“He checked me with my laudanum… Yet do I indeed obnubilate my mind? I rarely take a thousand drops, a trifle compared with your true opium-eater’s dose or with my own in Diana’s day: I can refrain whenever I choose: and I take it only when my disgust is so great that it threatens to impede my work.” – Excerpt from Stephen Maturin’s Diary, The Mauritius Command
Throughout the course of our beloved series, Stephen Maturin experiments with a truly dizzying array of drugs, due in part to his natural temperament and in part to his access as a physician. The first half of the series is dominated by his use of laudanum. He first uses it ostensibly to help him sleep and then to help him forget the various cares of his stressful life.
Laudanum is a type of opium drug, made into an alcohol solution or tincture, and occasionally it can refer to any tincture or preparation that contains opium as its main ingredient. Though many commonly think of laudanum as the drug choice of the Victorians, and it was, the benefits of the drug were first noted by the Swiss alchemist, Phillip von Hohenheim. He later took the name Paracelsus, in reference to a first century Roman who wrote a famous tract on medicine.
It was the Swiss Paracelsus, and not the Roman of the 1st century CE, who, in the 1500s, experimented with laudanum and described its uses. He gave the name laudanum to this opium tincture because of the extraordinary benefits of the drug. Laudare in Latin, means to praise. Unfortunately while Paracelsus praised the wonders of the drug, he did not recognize the highly addictive nature of opium, from which modern drugs like morphine and the street drug heroin derive.
Even though by the 19th century many were becoming aware of potential dependency on laudanum, the medication was sold and used with little regard for possible addiction, including use by a high number of physicians. Overuse of the drug caused numerous people to have lifelong addictions to laudanum. Many of the famous writers and artists of the 19th century, such as most of the Romantic poets, and Victorian writers like Wilkie Collins, used it or were addicted to it.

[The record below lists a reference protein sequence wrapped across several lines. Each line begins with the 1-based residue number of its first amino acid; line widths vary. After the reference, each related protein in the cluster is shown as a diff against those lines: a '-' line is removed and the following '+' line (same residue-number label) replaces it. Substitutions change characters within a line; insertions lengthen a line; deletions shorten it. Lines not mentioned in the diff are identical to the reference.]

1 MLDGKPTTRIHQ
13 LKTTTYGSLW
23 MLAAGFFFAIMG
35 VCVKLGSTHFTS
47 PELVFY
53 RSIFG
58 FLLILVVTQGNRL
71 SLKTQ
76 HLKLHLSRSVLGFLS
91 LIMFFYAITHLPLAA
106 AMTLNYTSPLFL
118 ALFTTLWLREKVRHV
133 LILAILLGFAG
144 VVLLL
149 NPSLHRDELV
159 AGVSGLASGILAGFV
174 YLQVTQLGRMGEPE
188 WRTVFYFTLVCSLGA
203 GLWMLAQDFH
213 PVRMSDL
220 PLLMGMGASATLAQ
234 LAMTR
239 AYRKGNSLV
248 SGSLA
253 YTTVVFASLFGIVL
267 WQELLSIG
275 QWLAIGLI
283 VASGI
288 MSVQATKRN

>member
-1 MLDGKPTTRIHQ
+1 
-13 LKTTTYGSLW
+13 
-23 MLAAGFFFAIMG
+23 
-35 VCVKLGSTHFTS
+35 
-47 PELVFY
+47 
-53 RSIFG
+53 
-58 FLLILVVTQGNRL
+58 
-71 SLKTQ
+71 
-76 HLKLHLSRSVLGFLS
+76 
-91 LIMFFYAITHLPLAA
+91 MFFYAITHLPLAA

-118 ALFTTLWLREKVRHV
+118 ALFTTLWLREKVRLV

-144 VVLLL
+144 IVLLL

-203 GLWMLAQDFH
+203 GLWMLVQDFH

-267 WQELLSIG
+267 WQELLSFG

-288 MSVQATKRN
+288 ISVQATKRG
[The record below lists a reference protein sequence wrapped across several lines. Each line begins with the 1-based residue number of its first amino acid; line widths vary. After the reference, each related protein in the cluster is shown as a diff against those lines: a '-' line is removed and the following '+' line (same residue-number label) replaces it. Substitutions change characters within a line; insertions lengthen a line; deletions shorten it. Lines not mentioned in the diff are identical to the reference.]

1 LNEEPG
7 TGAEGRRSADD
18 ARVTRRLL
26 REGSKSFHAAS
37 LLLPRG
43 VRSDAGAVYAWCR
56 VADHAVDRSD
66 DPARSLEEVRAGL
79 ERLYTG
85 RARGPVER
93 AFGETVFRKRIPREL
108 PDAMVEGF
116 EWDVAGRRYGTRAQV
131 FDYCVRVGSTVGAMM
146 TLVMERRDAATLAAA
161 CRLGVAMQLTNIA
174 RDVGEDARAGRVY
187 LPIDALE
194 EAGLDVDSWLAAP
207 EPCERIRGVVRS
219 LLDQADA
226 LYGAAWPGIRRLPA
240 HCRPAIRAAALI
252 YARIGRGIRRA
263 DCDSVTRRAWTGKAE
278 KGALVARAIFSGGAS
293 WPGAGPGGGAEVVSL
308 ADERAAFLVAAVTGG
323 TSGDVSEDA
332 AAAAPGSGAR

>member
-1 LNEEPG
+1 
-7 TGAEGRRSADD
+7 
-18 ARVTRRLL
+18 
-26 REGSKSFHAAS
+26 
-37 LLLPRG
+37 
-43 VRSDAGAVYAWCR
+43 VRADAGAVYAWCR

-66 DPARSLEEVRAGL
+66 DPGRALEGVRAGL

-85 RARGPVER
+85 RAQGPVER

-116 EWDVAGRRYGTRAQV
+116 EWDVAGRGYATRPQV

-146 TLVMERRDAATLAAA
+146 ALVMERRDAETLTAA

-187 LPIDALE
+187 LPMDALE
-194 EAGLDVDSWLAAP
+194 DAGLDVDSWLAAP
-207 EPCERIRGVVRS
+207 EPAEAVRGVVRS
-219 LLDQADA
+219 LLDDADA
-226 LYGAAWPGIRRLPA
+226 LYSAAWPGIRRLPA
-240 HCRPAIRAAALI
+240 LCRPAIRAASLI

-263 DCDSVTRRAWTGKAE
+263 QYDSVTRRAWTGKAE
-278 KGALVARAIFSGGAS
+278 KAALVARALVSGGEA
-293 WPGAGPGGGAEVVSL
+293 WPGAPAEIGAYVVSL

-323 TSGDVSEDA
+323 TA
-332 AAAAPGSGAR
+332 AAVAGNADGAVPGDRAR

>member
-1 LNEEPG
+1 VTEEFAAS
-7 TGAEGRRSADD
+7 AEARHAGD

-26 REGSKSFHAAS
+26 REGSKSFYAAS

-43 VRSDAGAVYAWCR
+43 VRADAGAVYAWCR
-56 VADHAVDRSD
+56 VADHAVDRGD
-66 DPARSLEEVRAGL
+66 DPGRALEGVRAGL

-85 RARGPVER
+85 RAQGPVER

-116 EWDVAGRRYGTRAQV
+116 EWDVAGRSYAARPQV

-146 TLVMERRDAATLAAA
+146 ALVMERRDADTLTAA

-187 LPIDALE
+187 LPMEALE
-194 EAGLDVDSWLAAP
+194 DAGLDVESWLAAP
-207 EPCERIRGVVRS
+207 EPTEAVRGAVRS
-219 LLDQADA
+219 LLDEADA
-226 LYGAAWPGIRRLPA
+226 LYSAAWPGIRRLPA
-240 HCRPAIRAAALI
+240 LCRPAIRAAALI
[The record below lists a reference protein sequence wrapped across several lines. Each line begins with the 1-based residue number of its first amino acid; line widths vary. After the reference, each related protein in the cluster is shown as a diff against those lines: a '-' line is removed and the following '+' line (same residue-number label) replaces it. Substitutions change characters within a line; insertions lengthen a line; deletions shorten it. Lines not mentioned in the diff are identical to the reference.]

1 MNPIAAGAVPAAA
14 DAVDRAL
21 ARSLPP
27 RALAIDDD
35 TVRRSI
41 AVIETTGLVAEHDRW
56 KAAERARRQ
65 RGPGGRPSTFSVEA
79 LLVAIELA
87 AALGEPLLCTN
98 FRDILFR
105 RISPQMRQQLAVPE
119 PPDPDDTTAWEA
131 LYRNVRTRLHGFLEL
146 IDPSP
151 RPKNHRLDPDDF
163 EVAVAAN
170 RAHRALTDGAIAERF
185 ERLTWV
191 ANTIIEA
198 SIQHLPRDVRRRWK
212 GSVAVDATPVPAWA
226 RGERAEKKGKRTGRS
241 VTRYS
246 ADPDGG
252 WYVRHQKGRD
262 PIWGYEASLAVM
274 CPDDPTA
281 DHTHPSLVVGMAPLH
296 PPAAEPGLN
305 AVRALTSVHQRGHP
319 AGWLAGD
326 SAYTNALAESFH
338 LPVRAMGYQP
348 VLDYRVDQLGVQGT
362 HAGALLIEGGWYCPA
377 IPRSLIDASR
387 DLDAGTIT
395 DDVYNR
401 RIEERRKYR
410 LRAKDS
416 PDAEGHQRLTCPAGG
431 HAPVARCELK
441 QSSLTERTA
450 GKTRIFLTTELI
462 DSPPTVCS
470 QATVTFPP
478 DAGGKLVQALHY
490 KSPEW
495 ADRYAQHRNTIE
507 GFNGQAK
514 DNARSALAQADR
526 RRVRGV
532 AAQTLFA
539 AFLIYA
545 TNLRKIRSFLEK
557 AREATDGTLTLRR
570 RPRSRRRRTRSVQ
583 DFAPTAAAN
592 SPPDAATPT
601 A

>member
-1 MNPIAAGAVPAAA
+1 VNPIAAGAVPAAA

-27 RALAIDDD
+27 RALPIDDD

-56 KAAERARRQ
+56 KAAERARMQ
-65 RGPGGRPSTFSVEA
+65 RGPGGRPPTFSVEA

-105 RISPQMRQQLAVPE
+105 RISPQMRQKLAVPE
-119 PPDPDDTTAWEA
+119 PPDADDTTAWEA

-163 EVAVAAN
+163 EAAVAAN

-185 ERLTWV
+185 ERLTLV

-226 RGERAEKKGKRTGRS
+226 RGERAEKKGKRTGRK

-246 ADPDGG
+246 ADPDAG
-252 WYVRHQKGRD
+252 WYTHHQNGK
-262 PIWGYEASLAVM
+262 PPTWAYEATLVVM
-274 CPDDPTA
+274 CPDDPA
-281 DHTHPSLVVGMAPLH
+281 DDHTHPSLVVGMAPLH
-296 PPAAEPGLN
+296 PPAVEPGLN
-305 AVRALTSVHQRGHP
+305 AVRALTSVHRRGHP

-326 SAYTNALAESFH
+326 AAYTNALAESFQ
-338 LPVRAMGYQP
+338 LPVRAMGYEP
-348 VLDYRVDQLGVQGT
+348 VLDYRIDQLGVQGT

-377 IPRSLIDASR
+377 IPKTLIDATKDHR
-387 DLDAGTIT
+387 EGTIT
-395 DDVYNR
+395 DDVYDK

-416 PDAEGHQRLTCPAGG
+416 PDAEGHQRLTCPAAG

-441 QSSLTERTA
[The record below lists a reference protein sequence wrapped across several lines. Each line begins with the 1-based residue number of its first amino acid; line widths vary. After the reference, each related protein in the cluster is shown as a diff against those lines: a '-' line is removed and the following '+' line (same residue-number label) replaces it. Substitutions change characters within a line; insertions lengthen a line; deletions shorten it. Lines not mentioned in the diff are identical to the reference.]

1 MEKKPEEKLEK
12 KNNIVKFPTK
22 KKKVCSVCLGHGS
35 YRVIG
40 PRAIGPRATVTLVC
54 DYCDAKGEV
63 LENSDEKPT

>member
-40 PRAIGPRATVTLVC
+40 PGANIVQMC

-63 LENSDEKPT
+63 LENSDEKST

The drug was sold in a variety of medical preparations, which could be easily obtained, and were inexpensive. Some popular “brands” of the time include Battley’s Sedative Solution, Mother Bailey’s Quieting Syrup, and Godfrey’s Cordial. It was also called wine of opium in the 19th century, and people who became addicted to the medication called themselves opium eaters in some cases, to differentiate from those who smoked opium. In particular, Thomas de Quincey transcribed his addiction into literature, with the popular 1822 autobiographical novel, Confessions of an Opium Eater.
Laudanum was certainly one of the most widely prescribed medications of the Victorian period, not just in Europe but also in the US. It was effective too, though it was overused, and might be prescribed for anything from a cold or menstrual cramps to much more severe illnesses like yellow fever. It was best used as a pain reliever, and occasionally a fever reducer, and it also, like many pain medications, worked successfully to end diarrhea because it caused constipation. It certainly would produce sleep, and many depended upon it for just that. Others used it as street drugs might be abused today, for its hallucinogenic properties.
Though surprising to some, laudanum is still available, but only by prescription, in countries like the US. It is a Schedule II drug, which means its use is highly regulated. Prescription of it is given with due caution and under controlled circumstances so as to avoid addiction. This certainly differs from it being sold in earlier centuries, even into the early 20th century as a cheap patent medicine that was given to both adults and children.
Courtesy of Wise Geek.